For all intents and purposes, social media is a great thing. It helps you keep in contact with friends and family across the globe, you can find out about all manner of cool stuff going on in your neck of the woods, and you get to be on the ground floor when a person or corporation has a total meltdown. Occasionally, these social media mistakes have led to hasty firings and many people who instantly regretted their tweets and Facebook posts, having lots of time to reminisce, thanks to their newly unemployed lifestyle.
If you're lucky enough, you get to see these social media faux pas and Twitter meltdowns happen in real time. This list is all about those moments when someone put a thought into the digital landscape without realizing that what they said could be read by one important person, or by millions of consumers ready to tear apart their corporate overlords, 140 characters at a time. These posts resulted in people with no job, ruined careers, and a whole lot of time on their hands all of a sudden.
We've all said things that we wish we could take back, and in the 21st century, we've all written things on social media we wish we could delete forever. Most of us are lucky in that our online lives haven't popped up to stab us in the back in the middle of a board meeting or while we're having a dinner with our parents. Most people haven't been fired over Twitter posts or let go thanks to a Facebook photo, but not the people on this list.
These people led normal lives, hated their bosses, and liked to party. The only difference between them and you is that they put something negative on social media and the world sat up and listened. While that may seem like a good thing, the folks on this list didn't think so at the time - most of them lost their jobs, were fired over Facebook, and faced a landslide of mockery that continues to this day.Who has made the biggest social media mistakes and been fired for social media posts? Read on to find out and let us know about your own Twitter or Facebook blunders in the comments. We promise we won't use them against you.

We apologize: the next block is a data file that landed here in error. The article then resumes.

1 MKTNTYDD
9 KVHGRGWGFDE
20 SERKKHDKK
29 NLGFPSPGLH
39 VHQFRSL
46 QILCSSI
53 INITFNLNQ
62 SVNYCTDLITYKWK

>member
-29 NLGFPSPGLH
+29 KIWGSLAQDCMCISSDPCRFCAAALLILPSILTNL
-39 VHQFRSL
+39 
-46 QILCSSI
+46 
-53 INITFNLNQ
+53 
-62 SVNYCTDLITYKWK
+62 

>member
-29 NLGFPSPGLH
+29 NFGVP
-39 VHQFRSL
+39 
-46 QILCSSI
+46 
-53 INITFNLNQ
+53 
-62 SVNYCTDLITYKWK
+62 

Professor Fired For Saying Hurricane Harvey Was Karma
On August 27, 2017, Kenneth L. Storey, a visiting sociology professor at the University of Tampa, tweeted suggesting that Hurricane Harvey was "instant karma" for Texas voting Republican. He quickly removed the tweet and deleted his account, but the damage was done. The school received a flurry of criticism for the post, and Storey was promptly fired.
Storey issued an apology on the 28th, saying he "never meant to wish ill will upon any group." The university, meanwhile, said it "stands in solidarity with the people impacted by Hurricane Harvey."
CNN Correspondent Reza Aslan Was Fired After He Wrote Offensive Tweet To Trump
Following the London Bridge terror attacks in June 2017, President Donald Trump sent a slew of tweets criticizing London's mayor (who happens to be Muslim). One of his tweets called for a bring back of Trump's "travel ban," which was ruled unconstitutional by several federal courts.
CNN host (and former religious scholar) Reza Aslan tweeted in response, calling Trump a piece of shit. CNN subsequently decided to cease production of Aslan's show. He tweeted an apology, saying he was angered by Trump's tweet and responded with uncharacteristic anger.
Day Care Worker Fired for Snapchat PIc
A 19-year-old day care employee in Mesa, Arizona was fired for sending a Snapchat picture to friends. The picture showed her holding up her middle finger to one of the children at Kids Play day care, with the caption, "Swear I love kids." The police department investigated other accusations that the woman had filmed the kids fighting and playing in the toilets, but those stories were never confirmed. Ultimately, she was fired for having her cell phone out when she should have been watching over the children. The owner of the Kids Play, Dorothy Thorton, said, "I had to let her go. She shouldn't have had her cellphone out. She's watching kids."
Principal Fired for Dumb Comment
Miami officer David Eric Casebolt wasn't the only one who lost his job after pulling a gun at an unruly teenage pool party. North Miami Senior High School principal Alberto Iber was also sacked after unwisely adding his two cents to the nationally controversial and racially charged debate.
Iber wrote a public comment on the Miami Herald website, saying, “He [Casebolt] did nothing wrong. He was afraid for his life. I commend him for his actions.” The comment showed his Facebook picture, name, school and title.
Miami-Dade School District (whose student body is 99% minority) Superintendent Alberto Carvalho said, “Judgment is the currency of honesty. Insensitivity — intentional or perceived — is both unacceptable and inconsistent with our policies, but more importantly with our expectation of common sense behavior that elevates the dignity and humanity of all, beginning with children.”
Source: Miami Herald